Sometimes we just need to hear it, over and over again.
Over the last few weeks a few things have come across my desk which have reinforced my belief that being an IEC is being in a profession of helping, support and compassion. The catalyst for this awareness was Kenneth Rosen's book, Troubled, The Failed Promise of America's Behavioral Treatment Programs. Rosen was recently on the podcast Stories from the Field hosted by Will White, co-founder and owner of Summit Achievement a wilderness program here in Maine. Disclaimer, I think Will is absolutely one of the kindest and most thoughtful humans I know. In his talk with Ken (as he called him, forgive my informality) I was so taken by how much listening both Will and Ken did. The two of them were having an actual conversation about some very difficult, painful and traumatic events in Ken’s life. Will didn’t try to convince him of anything, and he didn’t try to steer the conversation; instead, he listened, he learned and he empathized. It was one of the most real and honest conversations I have ever heard about our field, and the impact that decisions made by parents can have on children.
There is a great deal to unpack from that interview, and I will listen to it a few more times to make sure I actually heard what was being said. My initial listen reinforced so much of what I have known for many years about the field I am in; that by no means is it perfect, that there are both good and bad people and that the idea that there is something wrong with these kids, and that they need to be fixed is at best outdated, and at worst dangerous.
I am always someone who tries to learn and grow from experiences, and personally I look at Ken’s book as an opportunity for me and others in my field to learn. Not only about the experiences of the subjects of his book, but also about what we as IEC’s do, how we do it and how our work impacts others.
In addition to what I learned from listening to the conversation between Ken and Will, this week I also learned from Christie Woodfin, an IEC whom I have known for years. Christie, one of the most genuine humans I have ever know, was taking this opportunity to (re)educate us, her fellow IEC’s, about referring to what we do as an industry, which many of us do/did. I have heard Christie talk about this before, but honestly, up until now, I didn’t really think too much about the verbiage; I really just thought it was two different ways of saying the same thing.
But after listening to Christie and Ken, I admit; I was wrong.
Below are excerpts from what Christie said to all of us via an email thread, and I found her words really did a wonderful job of explaining the very real difference between an industry and a field
"I'd like to covey that I am even more convinced than I've been for years that we have to stop referring to the programs as an industry and we must refer to what we do as our practices and our field rather than our businesses. Many of us have clinical training. Do you hear psychologists, counselors or shrinks talking about their businesses or their practices??? … I think we should be viewed as part of the mental health team that works with parents to get their children through the troubling passage to adulthood"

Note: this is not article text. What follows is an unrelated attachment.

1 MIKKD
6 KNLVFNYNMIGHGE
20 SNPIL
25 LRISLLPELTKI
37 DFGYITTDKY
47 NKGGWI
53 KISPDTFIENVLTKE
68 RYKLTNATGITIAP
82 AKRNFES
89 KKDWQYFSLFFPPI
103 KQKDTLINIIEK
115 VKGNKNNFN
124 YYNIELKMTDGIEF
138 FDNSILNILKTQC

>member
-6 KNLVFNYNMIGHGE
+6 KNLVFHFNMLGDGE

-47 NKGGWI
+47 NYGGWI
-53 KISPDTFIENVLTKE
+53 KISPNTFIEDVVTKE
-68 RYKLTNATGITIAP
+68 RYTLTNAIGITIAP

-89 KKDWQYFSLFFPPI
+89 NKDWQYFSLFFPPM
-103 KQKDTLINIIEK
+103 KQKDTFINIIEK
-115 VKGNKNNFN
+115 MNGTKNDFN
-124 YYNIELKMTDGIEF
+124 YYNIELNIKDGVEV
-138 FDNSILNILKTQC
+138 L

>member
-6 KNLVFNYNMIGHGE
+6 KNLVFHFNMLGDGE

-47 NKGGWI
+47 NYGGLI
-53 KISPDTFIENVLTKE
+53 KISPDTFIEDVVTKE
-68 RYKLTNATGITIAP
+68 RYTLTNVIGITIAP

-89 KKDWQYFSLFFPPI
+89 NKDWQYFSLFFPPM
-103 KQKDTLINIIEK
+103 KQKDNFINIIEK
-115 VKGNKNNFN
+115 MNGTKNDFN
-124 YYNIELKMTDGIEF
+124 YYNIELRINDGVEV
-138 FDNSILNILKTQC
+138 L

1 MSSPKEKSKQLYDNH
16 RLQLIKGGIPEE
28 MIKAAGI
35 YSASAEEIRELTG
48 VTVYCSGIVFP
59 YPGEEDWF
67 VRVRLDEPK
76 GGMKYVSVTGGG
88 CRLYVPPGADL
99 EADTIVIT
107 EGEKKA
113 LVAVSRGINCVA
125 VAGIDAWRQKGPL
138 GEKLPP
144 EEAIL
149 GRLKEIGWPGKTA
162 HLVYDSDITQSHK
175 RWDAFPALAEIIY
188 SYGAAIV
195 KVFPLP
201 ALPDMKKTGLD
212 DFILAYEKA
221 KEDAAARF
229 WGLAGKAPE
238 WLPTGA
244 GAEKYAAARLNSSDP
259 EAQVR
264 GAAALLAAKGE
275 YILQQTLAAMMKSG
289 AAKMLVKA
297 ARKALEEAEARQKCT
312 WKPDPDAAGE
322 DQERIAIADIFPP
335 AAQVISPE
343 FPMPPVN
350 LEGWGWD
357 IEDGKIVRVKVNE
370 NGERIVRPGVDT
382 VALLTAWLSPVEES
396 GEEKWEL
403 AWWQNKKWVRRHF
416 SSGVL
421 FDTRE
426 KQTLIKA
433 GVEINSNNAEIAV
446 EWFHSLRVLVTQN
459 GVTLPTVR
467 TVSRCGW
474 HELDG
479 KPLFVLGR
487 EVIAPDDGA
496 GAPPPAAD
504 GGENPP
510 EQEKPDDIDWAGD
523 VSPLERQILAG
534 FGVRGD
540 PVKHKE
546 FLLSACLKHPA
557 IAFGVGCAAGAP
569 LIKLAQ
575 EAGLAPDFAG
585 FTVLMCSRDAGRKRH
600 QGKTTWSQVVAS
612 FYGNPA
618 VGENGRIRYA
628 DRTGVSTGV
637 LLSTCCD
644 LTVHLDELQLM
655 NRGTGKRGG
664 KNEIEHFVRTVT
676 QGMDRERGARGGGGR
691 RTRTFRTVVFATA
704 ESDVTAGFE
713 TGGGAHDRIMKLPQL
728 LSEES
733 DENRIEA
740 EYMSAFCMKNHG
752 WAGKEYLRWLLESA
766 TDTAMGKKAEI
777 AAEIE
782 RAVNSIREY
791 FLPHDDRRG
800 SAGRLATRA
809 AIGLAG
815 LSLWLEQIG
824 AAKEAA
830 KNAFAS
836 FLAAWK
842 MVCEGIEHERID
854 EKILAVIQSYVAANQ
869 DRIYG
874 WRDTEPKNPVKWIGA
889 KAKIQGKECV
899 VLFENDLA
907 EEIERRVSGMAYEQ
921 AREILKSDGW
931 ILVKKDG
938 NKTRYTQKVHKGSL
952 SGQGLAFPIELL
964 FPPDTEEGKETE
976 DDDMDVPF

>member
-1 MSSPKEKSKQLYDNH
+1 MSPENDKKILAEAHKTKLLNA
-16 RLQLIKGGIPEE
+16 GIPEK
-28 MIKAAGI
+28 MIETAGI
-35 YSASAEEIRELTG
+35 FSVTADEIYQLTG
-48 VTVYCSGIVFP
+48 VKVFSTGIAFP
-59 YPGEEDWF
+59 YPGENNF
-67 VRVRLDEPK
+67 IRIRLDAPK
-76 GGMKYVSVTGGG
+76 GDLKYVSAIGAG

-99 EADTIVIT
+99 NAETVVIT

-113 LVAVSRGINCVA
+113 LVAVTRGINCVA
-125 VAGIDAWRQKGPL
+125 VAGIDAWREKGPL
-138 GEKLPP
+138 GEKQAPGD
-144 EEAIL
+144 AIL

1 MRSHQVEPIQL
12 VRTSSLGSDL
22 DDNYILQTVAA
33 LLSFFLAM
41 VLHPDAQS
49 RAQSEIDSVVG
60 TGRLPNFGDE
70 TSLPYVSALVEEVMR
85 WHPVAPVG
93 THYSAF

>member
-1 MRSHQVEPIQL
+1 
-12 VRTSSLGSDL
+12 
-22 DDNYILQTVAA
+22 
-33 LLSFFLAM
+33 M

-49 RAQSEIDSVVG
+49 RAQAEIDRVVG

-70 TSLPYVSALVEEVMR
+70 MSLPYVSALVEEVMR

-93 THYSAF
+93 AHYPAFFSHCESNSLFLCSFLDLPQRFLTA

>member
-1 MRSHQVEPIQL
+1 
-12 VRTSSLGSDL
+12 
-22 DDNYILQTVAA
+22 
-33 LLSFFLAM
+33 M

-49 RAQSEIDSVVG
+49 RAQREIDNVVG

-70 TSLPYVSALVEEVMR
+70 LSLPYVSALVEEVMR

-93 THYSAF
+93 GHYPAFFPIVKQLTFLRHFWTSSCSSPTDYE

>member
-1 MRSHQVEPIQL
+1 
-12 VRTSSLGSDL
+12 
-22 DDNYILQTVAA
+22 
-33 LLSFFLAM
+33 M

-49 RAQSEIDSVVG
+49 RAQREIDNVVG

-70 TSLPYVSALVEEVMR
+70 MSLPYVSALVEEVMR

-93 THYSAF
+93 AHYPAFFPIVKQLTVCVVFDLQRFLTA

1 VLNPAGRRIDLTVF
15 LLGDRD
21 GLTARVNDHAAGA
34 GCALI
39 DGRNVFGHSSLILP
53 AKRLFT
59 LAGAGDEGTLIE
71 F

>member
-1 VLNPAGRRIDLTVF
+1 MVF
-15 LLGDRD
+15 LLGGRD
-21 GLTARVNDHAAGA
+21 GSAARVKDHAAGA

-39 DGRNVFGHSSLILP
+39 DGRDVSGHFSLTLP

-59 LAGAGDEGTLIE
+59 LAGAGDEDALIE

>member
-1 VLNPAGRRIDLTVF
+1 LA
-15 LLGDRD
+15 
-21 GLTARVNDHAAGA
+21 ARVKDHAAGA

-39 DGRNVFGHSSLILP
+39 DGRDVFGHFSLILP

In short, words matter. To expand on that - if we as IEC’s think of ourselves as partners with parents, students, colleagues and programs as a piece of the solution, we can assist families rebuild. I often speak with clients and parents alike in reinforcing this idea of teamwork, support and collaboration, and I will continue to do so in the future.
A lot of my knowledge of, and confidence in, what I do comes from the fact that I am a member if IECA - and this brings me to the third piece which came across my desk this week. Soon after Ken’s book came out, along with some other press regarding high profile adolescents who had negative, and even traumatizing experiences in programs, IECA sought out members of the therapeutic community to see how they could partner with us to make sure people had the opportunity to learn what role IEC’s do, and do not, play in the journey of a family who is struggling. Their statement, How IECA Members Support Best Practices in Helping Families Find Residential Therapeutic Programs That Fit Their Needs was a wonderful example of how partnership and collaboration benefits us all.
I admit, I am a different, and I would argue better, consultant that I was in 2004 when I started. I am more knowledgeable of programs and systems. I am more mature. I am now a father and stepfather of 4 and have a great deal more empathy for the parents I work with. I’m quieter, in every sense of the word. Not going to lie, I am a bit more skeptical when it comes to programs and their tours and am not as enamored with the show they put on. Today I’m much better at being able to separate the genuine, caring teams from the ones out to make a quick buck. I have a lot less hair now. I’m smarter because of the training I have done through IECA and other professional organizations, and I am more humble because of my own struggles.
I am all of these things because I have slowed down, I accept help when offered and I have really embraced listening…
I wanted to express my gratitude for your insightful and engaging article. Your writing is clear and easy to follow, and I appreciated the way you presented your ideas in a thoughtful and organized manner. Your analysis was both thought-provoking and well-researched, and I enjoyed the real-life examples you used to illustrate your points. Your article has provided me with a fresh perspective on the subject matter and has inspired me to think more deeply about this topic.
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Bar Clarke has been working with families for 30 years. He uses his knowledge of family dynamics coupled with his own personal struggles to help families find a new path